Young readers are introduced to a host of information on birds.
Rhyming text and attractive, realistic illustrations present information on flight and other bird habits as well as the names of quite a few. The information can at times be confusing. For example, the first double-page spread states “If I were a bird, / you know what I’d try? / Flying wing tip to wing tip / in a forest flyby!” Unfortunately, the illustration depicts but one owl in flight. Readers will be left wondering what “wing tip to wing tip” means. In another example rhyme takes precedence over clarity: “Geese and cranes follow trails / etched in memory flyways, / carved in currents and gales, / the planet’s bird highways.” It’s hard to imagine many children in the target audience will be able to understand that stanza as describing migration—if they even know what that is. The companion book, If I Were a Bear, while also presenting its information in rhyming text and attractive, realistic illustrations, does not present the same shortcomings as its companion in introducing several kinds of bears and their habits. Young readers will learn that beyond brown bears and polar bears, there are blue bears and Kermode bears—black bears that are born white.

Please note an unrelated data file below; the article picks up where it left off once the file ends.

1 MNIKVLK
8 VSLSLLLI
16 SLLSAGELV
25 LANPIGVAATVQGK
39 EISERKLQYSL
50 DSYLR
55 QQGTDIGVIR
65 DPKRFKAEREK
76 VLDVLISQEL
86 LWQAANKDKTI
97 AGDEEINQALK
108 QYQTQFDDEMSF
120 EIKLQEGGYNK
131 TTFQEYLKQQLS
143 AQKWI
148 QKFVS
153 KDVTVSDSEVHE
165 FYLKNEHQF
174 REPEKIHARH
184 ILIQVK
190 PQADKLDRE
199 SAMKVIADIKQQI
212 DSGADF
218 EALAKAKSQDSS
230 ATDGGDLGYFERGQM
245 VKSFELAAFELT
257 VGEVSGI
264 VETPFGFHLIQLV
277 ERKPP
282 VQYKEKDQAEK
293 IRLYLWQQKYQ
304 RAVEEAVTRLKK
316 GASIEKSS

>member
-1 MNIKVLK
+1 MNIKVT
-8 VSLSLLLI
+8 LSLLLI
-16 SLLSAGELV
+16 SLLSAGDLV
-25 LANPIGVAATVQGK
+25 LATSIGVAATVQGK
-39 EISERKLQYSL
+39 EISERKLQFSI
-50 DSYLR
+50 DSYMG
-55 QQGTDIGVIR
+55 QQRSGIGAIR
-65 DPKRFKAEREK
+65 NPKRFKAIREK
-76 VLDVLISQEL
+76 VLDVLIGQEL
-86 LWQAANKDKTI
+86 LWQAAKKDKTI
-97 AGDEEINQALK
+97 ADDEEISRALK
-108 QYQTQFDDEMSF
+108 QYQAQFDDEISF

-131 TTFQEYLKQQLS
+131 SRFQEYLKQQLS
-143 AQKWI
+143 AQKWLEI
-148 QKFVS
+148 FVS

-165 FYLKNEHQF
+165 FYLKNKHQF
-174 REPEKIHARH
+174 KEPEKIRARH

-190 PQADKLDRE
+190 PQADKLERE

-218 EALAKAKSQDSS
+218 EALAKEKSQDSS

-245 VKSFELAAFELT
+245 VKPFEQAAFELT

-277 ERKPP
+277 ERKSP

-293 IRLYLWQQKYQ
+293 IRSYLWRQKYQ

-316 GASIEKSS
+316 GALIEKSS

Ephemeral, unlike its companion. (Board book. 2-4)